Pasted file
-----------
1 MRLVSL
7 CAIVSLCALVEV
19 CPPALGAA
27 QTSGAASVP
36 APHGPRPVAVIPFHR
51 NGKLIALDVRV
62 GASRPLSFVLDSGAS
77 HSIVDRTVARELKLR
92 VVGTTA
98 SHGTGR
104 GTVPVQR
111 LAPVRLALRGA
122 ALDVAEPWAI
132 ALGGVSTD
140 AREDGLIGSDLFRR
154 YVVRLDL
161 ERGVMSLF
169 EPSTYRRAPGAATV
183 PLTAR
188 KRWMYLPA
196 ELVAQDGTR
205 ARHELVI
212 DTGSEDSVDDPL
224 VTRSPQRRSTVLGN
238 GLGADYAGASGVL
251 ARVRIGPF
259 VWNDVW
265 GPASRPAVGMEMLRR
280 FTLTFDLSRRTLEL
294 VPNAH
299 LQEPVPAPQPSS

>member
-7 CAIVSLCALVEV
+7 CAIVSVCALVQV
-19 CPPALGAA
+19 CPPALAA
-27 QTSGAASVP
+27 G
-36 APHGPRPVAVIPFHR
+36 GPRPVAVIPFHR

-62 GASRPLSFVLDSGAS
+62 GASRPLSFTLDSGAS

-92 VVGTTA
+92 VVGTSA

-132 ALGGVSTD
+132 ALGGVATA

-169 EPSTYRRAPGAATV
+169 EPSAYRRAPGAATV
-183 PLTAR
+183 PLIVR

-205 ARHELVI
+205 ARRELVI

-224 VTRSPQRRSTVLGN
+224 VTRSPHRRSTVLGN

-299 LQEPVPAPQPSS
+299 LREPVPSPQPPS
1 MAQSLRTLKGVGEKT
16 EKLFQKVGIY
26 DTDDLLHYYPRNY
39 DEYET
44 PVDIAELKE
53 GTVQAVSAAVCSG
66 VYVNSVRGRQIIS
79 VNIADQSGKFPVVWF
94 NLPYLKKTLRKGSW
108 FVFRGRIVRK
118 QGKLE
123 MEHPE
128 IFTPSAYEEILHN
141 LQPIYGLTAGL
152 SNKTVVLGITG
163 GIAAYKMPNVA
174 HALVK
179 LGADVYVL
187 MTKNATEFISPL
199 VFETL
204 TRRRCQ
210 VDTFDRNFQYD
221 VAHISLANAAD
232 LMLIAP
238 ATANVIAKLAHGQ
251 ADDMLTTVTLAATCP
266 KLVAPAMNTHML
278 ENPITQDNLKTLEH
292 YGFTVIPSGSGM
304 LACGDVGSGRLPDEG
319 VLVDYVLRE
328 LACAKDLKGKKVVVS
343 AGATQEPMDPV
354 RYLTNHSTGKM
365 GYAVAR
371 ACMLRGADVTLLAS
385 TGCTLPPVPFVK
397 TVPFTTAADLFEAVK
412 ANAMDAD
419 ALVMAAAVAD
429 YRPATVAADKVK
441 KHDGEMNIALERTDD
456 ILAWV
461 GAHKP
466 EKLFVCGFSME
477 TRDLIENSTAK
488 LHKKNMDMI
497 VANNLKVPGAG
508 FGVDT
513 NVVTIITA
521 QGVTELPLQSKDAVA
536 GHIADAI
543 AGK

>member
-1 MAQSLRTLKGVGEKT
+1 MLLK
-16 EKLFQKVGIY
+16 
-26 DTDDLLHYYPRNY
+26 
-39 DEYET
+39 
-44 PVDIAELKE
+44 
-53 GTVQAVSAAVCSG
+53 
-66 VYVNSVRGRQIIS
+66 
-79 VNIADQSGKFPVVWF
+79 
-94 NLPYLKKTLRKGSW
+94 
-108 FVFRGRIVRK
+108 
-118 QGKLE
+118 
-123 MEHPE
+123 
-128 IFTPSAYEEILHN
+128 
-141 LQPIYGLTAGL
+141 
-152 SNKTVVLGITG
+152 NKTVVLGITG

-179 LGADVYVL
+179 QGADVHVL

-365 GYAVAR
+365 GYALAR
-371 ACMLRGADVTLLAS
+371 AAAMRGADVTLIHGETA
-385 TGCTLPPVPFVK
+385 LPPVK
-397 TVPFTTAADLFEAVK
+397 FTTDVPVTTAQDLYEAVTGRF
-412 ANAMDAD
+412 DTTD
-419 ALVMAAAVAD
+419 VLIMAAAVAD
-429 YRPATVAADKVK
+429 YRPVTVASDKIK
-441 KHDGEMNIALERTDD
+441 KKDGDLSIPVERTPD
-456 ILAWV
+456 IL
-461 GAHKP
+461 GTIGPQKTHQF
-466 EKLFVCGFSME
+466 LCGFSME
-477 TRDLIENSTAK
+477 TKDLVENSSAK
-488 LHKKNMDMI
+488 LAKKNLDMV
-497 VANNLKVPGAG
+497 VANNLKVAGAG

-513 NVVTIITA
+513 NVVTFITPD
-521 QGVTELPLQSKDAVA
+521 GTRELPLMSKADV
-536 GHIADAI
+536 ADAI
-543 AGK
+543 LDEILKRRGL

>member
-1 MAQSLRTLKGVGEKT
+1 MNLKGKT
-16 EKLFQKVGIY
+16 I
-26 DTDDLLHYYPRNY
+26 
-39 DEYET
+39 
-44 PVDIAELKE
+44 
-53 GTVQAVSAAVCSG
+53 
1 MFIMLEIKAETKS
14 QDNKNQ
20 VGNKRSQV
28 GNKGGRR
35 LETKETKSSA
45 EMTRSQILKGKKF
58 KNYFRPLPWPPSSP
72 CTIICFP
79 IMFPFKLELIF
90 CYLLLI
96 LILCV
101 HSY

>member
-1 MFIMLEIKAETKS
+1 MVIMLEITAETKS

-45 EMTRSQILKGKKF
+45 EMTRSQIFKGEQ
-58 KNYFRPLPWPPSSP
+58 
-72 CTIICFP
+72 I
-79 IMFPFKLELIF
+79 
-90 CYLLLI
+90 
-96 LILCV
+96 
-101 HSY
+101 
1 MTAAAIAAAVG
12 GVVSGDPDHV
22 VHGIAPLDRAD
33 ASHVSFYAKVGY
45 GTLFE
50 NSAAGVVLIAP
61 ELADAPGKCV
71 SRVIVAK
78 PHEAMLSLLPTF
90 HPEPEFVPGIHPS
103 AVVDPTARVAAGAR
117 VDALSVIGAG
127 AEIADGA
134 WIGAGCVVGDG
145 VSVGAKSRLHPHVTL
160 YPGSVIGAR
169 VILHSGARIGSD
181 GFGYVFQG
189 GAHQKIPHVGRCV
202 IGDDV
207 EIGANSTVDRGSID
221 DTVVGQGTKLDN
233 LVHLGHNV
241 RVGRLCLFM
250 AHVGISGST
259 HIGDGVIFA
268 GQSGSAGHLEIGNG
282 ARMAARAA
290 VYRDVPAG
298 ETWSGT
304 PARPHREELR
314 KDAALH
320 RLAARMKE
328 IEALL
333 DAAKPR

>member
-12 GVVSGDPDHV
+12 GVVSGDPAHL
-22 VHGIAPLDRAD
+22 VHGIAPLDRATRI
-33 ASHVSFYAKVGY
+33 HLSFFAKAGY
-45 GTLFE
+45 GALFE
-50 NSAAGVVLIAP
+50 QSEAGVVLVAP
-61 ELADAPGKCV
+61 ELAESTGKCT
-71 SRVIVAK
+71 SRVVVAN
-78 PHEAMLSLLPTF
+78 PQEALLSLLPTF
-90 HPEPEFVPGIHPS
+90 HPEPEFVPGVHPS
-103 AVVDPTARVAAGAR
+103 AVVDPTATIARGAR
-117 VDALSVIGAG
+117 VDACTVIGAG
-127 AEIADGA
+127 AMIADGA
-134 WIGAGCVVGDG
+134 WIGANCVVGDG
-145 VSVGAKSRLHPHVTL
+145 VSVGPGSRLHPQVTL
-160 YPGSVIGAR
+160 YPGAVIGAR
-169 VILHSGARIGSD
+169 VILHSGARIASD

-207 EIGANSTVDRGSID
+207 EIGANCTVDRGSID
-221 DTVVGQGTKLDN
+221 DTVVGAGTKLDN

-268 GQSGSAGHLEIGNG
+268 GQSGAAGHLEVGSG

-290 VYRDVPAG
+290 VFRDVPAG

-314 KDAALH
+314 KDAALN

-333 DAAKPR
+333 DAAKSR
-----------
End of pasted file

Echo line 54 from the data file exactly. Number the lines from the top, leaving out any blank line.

+224 VTRSPHRRSTVLGN